Each year around this time, restaurants in Minneapolis and St. Paul prepare pre-fixed, coursed menus for lower prices, as part of a wonderful event called Food Week. Maybe it is a way for restaurants to strut their stuff a little, to lure in customers who are normally Applebee's-goers, or simply to provide one bright moment at the end of a claustrophic winter.
Chef Matt and I used to attend Food Week, pre-kids, but have dropped off somewhat in the past few years. Nevertheless, we still like to peruse the Food Week menus online and sigh at little at the amazing concoctions chefs present for this fantastic week of local cuisine.
Although we cannot attend the official event anymore, we managed to create a Food Week of our own. Last week, as I acknowledged the passing of another year of my life, we scheduled a series of delicious meals, both restaurant-made and homemade, and decided that Food Week on your own terms can be almost as fabulous as the real thing.
We started with Valentine's Day, a holiday we do not usually celebrate. But other people do, so coupons for cheap food abound. With the kids at daycare, we split a giant plate of barbecue and a steamy bread pudding over lunch, because nothing says romance like "Hey, you have barbecue sauce all over your face."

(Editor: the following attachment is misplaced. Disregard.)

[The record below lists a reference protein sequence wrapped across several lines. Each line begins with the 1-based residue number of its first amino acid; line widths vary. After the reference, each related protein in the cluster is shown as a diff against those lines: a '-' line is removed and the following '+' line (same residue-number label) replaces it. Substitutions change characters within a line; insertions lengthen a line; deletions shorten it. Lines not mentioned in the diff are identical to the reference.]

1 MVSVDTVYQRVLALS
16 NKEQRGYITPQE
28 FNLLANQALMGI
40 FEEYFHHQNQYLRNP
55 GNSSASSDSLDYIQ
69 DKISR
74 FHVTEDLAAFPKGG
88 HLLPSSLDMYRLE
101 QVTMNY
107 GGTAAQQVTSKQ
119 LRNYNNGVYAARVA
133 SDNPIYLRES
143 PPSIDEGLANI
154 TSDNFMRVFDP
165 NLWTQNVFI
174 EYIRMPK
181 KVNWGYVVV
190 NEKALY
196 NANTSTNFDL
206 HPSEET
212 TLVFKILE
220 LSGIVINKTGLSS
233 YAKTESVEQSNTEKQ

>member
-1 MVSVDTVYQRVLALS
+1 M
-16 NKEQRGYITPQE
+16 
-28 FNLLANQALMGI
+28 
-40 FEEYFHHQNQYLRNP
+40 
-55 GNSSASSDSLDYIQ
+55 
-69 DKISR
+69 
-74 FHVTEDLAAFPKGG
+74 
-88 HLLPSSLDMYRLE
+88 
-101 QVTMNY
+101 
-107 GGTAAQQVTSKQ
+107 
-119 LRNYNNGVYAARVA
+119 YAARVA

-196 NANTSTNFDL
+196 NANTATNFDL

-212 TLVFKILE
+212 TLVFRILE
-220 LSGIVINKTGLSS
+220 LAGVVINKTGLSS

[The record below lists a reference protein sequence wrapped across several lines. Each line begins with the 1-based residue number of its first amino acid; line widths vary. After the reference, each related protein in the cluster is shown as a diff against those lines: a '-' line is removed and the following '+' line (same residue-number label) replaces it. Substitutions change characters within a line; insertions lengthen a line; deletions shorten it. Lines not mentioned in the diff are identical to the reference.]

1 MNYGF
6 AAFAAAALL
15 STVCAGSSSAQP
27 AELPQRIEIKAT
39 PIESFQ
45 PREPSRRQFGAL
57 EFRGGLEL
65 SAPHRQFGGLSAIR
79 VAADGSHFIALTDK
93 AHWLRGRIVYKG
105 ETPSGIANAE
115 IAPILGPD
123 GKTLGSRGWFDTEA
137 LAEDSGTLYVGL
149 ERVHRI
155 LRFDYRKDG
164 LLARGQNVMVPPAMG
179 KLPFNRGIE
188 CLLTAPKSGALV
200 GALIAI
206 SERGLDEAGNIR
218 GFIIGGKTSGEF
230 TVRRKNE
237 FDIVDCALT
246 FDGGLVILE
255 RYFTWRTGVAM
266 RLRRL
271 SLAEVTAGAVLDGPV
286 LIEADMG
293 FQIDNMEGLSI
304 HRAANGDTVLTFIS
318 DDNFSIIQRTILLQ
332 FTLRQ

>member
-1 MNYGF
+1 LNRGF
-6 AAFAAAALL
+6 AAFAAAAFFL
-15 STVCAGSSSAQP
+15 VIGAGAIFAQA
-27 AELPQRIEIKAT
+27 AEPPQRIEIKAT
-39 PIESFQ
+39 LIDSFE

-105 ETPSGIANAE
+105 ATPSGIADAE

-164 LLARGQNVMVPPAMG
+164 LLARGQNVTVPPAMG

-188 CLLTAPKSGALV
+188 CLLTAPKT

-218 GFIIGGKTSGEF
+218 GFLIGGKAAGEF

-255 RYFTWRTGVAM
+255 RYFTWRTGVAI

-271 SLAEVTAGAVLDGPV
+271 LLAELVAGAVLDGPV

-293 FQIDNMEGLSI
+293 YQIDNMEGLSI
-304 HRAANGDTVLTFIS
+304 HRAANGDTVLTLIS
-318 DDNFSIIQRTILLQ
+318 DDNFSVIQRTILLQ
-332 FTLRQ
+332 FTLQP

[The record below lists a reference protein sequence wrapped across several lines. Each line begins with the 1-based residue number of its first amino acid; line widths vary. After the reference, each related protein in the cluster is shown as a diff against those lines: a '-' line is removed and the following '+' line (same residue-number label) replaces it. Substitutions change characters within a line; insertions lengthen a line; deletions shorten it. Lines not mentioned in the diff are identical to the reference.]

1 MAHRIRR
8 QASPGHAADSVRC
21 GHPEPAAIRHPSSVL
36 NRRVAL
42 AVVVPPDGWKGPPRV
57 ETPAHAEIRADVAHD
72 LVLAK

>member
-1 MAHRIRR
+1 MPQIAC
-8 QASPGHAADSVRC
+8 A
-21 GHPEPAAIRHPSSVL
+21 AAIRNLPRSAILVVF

Two days later, we called in a grandma and went to a local swanky steakhouse that, luckily for our checkbook, is in the same family of restaurants as Matt's. The server wheeled out the cuts of meat on a cart, including one actually named a "Bludgeon of Beef," and I sensed a small twinge of something feral deep inside as I ordered 24 ounces of steak, just for myself. I felt a little like a rich man's wife that night; that is, until I packaged up half of the food we ordered and silently began to plan how I could use the leftovers in several meals at home.
On my actual birthday, my parents made a February-Thanksgiving feast, with turkey and mashed potatoes and gravy and encouragement to eat more. And finally, in a culmination that is becoming tradition at our house, Matt made homemade gnocchi, a pillowy potato dumpling with a hint of the potato-graininess amidst an otherwise smooth, chewy texture. He tossed the gnocchi in a cream sauce with lobster and peas, and for that moment of bliss, February in Minnesota melted away and we were eating four-cheese gnocchi at a dusky restaurant in Rome.
It is certainly not plausible, or healthy, to eat this way every week. But once, or twice, a year, a personal Food Week is a welcome getaway from the drudgery of the usual ... especially if you can get it for cheap, or free at your parents' house.